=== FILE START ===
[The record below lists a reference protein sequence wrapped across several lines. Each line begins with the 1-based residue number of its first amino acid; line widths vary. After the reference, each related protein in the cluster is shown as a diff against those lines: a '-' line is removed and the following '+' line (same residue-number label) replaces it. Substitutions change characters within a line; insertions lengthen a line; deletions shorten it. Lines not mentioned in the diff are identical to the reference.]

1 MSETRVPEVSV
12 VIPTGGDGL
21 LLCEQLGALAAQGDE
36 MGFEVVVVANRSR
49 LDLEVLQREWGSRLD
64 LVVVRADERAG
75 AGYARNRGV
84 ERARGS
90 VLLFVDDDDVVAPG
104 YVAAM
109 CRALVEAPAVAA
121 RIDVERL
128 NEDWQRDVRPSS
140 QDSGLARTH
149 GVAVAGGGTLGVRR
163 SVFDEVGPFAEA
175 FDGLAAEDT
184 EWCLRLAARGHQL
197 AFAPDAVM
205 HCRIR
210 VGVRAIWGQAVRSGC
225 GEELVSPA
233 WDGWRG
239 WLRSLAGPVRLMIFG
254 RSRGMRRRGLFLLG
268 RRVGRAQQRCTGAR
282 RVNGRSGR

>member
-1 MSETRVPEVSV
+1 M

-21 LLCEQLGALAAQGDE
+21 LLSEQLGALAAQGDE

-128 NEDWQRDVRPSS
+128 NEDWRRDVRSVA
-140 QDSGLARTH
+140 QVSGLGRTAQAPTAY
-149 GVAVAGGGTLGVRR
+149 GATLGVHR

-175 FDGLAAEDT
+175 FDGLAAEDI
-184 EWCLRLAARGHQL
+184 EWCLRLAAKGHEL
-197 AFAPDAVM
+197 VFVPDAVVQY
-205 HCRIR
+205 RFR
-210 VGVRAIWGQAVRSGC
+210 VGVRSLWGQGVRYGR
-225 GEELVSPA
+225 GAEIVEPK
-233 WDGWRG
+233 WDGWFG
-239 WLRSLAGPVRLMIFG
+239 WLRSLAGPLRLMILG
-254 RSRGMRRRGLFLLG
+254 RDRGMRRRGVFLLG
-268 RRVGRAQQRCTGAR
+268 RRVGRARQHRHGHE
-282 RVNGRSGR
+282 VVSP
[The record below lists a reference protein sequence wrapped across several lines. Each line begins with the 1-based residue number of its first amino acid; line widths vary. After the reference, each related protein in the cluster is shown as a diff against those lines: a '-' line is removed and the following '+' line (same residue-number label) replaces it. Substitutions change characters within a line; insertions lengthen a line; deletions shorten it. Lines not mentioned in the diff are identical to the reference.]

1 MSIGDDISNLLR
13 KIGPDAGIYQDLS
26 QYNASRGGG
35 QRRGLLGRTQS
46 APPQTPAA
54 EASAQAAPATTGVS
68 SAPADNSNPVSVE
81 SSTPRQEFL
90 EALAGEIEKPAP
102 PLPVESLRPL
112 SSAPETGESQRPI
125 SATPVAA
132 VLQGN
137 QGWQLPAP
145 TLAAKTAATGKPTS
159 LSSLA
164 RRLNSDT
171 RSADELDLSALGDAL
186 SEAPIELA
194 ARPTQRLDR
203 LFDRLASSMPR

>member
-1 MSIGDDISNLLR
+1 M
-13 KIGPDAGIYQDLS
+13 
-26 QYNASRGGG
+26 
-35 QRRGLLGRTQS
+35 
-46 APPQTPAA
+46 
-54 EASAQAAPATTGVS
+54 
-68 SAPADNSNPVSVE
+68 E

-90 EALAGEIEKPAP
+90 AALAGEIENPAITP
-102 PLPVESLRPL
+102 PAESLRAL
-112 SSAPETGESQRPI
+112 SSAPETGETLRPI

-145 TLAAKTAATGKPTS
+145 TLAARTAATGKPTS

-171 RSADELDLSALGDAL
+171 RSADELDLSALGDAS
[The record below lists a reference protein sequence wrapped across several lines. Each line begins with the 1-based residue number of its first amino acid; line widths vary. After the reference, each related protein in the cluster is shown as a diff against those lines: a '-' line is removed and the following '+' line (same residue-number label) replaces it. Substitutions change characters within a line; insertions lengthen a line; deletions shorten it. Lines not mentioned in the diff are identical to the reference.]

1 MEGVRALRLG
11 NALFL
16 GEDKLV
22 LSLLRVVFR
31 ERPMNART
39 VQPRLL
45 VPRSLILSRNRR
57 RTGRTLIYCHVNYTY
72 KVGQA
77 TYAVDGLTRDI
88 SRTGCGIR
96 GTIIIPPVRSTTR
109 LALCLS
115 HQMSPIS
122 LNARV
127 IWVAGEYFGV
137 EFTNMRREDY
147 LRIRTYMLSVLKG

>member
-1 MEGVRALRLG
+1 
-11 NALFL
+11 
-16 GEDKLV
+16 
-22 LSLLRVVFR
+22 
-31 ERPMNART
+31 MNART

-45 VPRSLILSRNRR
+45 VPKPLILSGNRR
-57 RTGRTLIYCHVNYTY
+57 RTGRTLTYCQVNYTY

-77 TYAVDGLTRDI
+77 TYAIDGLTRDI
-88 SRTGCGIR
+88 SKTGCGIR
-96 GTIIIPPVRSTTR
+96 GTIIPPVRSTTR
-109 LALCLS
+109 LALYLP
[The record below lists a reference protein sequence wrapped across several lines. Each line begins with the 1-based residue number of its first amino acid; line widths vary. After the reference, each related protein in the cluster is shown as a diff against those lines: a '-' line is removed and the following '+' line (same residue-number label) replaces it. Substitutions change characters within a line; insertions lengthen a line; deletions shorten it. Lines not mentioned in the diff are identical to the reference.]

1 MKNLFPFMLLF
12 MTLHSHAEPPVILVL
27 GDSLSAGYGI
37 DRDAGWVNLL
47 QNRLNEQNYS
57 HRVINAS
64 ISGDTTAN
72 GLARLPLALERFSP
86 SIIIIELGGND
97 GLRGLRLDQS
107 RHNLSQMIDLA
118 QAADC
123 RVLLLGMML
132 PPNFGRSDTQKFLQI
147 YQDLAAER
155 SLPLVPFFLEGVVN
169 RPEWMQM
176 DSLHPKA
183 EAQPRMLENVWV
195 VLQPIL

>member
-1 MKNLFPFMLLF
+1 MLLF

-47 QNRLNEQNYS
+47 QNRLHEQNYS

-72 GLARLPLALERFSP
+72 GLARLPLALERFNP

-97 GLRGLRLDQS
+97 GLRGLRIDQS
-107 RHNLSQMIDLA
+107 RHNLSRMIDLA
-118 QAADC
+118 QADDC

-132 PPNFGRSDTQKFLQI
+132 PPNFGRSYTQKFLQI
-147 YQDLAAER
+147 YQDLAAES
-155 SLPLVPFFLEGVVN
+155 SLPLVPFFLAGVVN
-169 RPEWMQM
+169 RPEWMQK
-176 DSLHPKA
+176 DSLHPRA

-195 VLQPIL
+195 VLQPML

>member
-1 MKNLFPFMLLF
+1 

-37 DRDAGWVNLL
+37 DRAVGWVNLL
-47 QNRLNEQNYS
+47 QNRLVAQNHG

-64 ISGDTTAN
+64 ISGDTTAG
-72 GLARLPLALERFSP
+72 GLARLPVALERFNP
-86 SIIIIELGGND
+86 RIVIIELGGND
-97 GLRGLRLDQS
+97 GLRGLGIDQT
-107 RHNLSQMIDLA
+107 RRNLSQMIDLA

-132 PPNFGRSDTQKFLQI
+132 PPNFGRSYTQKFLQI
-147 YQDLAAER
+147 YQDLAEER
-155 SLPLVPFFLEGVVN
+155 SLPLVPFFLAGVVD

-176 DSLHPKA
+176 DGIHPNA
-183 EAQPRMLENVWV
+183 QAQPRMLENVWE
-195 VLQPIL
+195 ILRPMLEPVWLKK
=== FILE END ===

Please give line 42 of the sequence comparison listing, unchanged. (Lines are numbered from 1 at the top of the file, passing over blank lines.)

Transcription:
-184 EWCLRLAARGHQL